Exclusive Interview: Ryan Huggins Of Sundae Month Talks Dad Quest

There have been a lot of games about dads lately, but most of these have been comedy-based. There really haven’t been too many heartfelt titles about fatherhood. Looking to deliver a game that explores the “sacred bond between Dad and Child” is Sundae Month’s Dad Quest, which is currently being crowdfunded on Kickstarter.

To find out more about the intriguing platformer, we talked to Sundae Month’s Ryan Huggins. It was an interesting discussion about dads in gaming, the collective’s interesting origins and much more.

Check it out below, and enjoy!

We Got This Covered: How did Sundae Month come up with the concept behind Dad Quest?

Ryan Huggins: Interestingly enough, Dad Quest was in development for almost a year before the whole “dad game” craze started. Because we are students and this was a side project at the time, work was very slow. As far as the concept itself is concerned, a couple of the members of Sundae Month help run the game development clubs at Champlain College and for whatever reason the concept of “dads” in general ended up becoming a running joke. It was honestly quite dumb, but at some point Eric Winebrenner, now the project lead/programmer of Dad Quest, came up to me and said, “Ryan, we should make a game with dads in it and call it ‘Dad Quest’.” We were pretty excited about the name, so I made a prototype for a class and we moved on from there.

WGTC: I absolutely love that you define a Dad as “a title taken by many who love their children.” Running with this theme, there will even be a playable female Dad in the game. What made you decide to go in this direction?

RH: Dad being a title wasn’t necessarily a conscious decision. Sundae Month is just a reasonably diverse and progressive group of people and we thought it would be really funny and effective if Dads could be any gender. Really though, the question we asked was “What is a Dad?” and to us they were just an important figure in a child’s life that doesn’t explicitly give birth to them. From there we figured out a narrative concept with this in mind and well, it just ended up the way that it is now! Unfortunately, that is all I can say on the topic for now.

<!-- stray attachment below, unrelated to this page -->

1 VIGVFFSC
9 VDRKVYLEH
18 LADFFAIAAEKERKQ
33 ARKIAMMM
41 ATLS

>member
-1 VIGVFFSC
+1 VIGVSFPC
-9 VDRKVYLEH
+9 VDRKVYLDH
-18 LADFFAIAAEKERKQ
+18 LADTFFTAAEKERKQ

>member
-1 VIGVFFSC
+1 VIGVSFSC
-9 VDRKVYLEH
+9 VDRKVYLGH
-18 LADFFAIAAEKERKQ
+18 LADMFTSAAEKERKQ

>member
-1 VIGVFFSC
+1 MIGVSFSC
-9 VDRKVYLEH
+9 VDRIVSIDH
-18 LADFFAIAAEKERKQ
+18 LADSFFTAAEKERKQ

WGTC: One of the game’s core mechanics is throwing your child at enemies. Are there other ways that players will be able to use their child as a weapon?

RH: Explicitly, the only way the player can currently use their child is by throwing them. We have had discussions about a slightly older (and taller) child class that the player could use like a sword, but we haven’t prototyped it yet. Other than that idea though, we’ve implemented a variety of Child classes with very different abilities.

The Cultist for example, is very loyal and a charged throw allows it to aggro and attack any enemies it wants to independently of the Dad. Orphans, which are by definition (in Dad Quest lore) closer to nature, have animal familiars that aid them in battle. We even have a child that is a literal brick. We’re trying to accommodate for several different play styles without ever going out of scope and exhausting Eric as the programmer.

WGTC: Dad Quest began development as a rogue-like. Can you explain how the game has changed over time, and how difficult it will be?

RH: That’s a very complex question because the iterative process that Matt, Eric and I go through is unconventional (and the game is still partially in the iterative stages). As far as the rogue-lite nature of the game though, we were very interested in a looping cycle where a Dad and a Child go on an adventure and when the Dad dies, the Child becomes the next Dad in the cycle.

We iterated on this for awhile and went through a number of systems where the Dad influenced the Children at the stat level and vice versa, but we ended up deciding that that was much too complicated. We found that it was more appealing for people to make direct decisions about what sort of children they could get in the next cycle versus it being “random” or “procedural.” Thus, we ended up designing a less procedurally generated game and a more of a procedurally varied one.

The difficulty level hasn’t been set in stone yet, but we are leaning towards a very difficult game, as our Heirloom system allows for a player to actually improve their Dad family over time versus having to start 100% from scratch on each run.

WGTC: You’ve currently raised over $5,000 of Dad Quest’s $8,000 goal with 9 days to go. How has the fan reaction been so far, and how happy are you with the progress so far?

RH: People love Dad Quest as a concept and the support has been great! We’re honestly getting a little anxious about our goal being reached, but we haven’t actually contacted very many people, so it’s pretty much our own fault. The reaction, though, has been incredible and we’re just happy to say that we created a Kickstarter that people genuinely found enjoyable. With that said, we are completely determined to hit our goal and for the next ten days we will literally be sending press packages out to every person that I can find. I’ll probably die, but it will be worth it if we have a successful Kickstarter!